When you’re trying to save money at the grocery store, every penny counts. But what if there aren’t any pennies?

Grocery and retail industry groups are warning that a nationwide coin shortage could severely disrupt millions of customers’ shopping trips. So they’re urging U.S. policymakers to distribute some desperately-needed coins before it’s too late.

In a letter sent this week to the U.S. Treasury and the Federal Reserve, seven industry groups called on the agencies to “take rapid action to address a nationwide shortage of coins caused by a drop in cash transactions for retail purchases during the coronavirus pandemic.”

The letter is signed by the Food Marketing Institute, International Franchise Association, National Association of Convenience Stores, National Automatic Merchandising Association, National Grocers Association, Retail Industry Leaders Association and Society of Independent Gasoline Marketers of America.

“This situation is already an emergency,” their letter warns. “We were alarmed to hear that the system for distributing coins throughout the country is at the breaking point.”

Two weeks ago, the Federal Reserve announced a “strategic allocation of coin inventories” – i.e., rationing the supply of coins sent to banks, which, in turn, are made available for retailers to help make change for their customers.

“The COVID‐19 pandemic has significantly disrupted the supply chain and normal circulation patterns for U.S. coin,” the Fed explained. For one thing, the U.S. Mint’s regular production of coins slowed down due to the pandemic and the Mint’s efforts to protect its own employees. At the same time, with fewer stores open during the months-long lockdown, fewer people were shopping and paying with cash. So retailers were sending fewer coins to banks, which sent fewer to the Fed. And that meant the Fed had fewer coins to distribute to other banks, which had fewer to offer retailers, which are now running low on coins for their customers.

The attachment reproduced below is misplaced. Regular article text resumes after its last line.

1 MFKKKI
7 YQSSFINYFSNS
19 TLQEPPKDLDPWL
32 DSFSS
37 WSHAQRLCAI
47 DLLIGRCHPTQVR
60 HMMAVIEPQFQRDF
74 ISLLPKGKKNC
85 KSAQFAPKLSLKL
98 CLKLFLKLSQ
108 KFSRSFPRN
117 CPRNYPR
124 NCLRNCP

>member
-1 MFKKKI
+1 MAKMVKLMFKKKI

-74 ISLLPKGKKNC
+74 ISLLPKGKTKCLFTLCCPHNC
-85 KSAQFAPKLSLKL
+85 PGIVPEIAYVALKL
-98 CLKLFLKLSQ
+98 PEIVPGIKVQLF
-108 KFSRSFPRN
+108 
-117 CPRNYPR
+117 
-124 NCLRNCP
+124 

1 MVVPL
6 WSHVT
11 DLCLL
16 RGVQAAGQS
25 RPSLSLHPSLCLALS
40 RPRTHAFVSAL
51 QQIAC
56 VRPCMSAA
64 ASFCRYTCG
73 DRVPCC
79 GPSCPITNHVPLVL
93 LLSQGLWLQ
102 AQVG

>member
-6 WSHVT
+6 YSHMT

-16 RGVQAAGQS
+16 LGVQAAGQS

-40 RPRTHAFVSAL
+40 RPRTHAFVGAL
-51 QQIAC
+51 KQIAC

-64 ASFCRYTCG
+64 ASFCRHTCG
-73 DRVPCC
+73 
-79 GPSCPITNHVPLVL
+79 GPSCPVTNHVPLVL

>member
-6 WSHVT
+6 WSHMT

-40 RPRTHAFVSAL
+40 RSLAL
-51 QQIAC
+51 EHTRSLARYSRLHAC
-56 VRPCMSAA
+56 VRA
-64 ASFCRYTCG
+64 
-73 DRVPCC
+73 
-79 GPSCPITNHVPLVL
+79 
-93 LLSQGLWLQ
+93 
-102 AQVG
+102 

It’s like the retail circle of life. And right now, it’s kind of broken.

“Some of our member businesses are being told that they cannot get coins from their banks at all,” the retail groups’ letter reads. “This threatens the functioning of our member businesses and, by extension, the needs of their customers.”

The letter states that cash is used in more than a third of all in-person transactions. That proportion increases for retailers frequented by lower-income shoppers, like convenience stores and dollar stores. Even at the grocery store, where it seems everyone pays with plastic these days, the National Grocers Association cites its own research that roughly one out of every five transactions are paid in cash.

“Grocery continues to be an environment where consumers prefer to use cash,” particularly lower-income shoppers, NGA president and CEO Greg Ferrara said in a statement. “Without availability of coinage, these customers are going to be hardest hit.”

The letter urges one of three potential solutions: the Fed could release more coins from its inventory, the Mint could increase coin production, or coin distribution could be prioritized for essential retail businesses where coins are used most frequently.

So what is your store going to do if you pay with cash and it can’t make change? It’s unclear, as even the retail groups themselves are asking the Fed for ideas on how to handle just such a situation, should it come to that. “We would appreciate guidance from the Federal Reserve on potential merchant operational responses, as our member companies are going to have to make quick decisions about customer engagement as they face this shortage in real time,” the letter reads.

It’s possible your store could round off prices so if you pay with paper money, it won’t owe you any coins in return. It’s not a far-fetched idea, because it’s been tried before. But would your store round prices up, or down? And would it round off only the amount you owe at the register, or reprice everything in the store?

The retail groups, and the Fed itself, are hoping it doesn’t come to that. “The Federal Reserve is confident that the coin inventory issues will resolve once the economy opens more broadly and the coin supply chain returns to normal circulation patterns,” the Fed said. In the meantime, it may be a good idea to break into your coin jar, dig around in your junk drawer or look under your sofa cushions the next time you’re heading out to go grocery shopping. Until things do get back to normal, your store, and your fellow shoppers, may thank you for it.

Image source: Mary-Lynn

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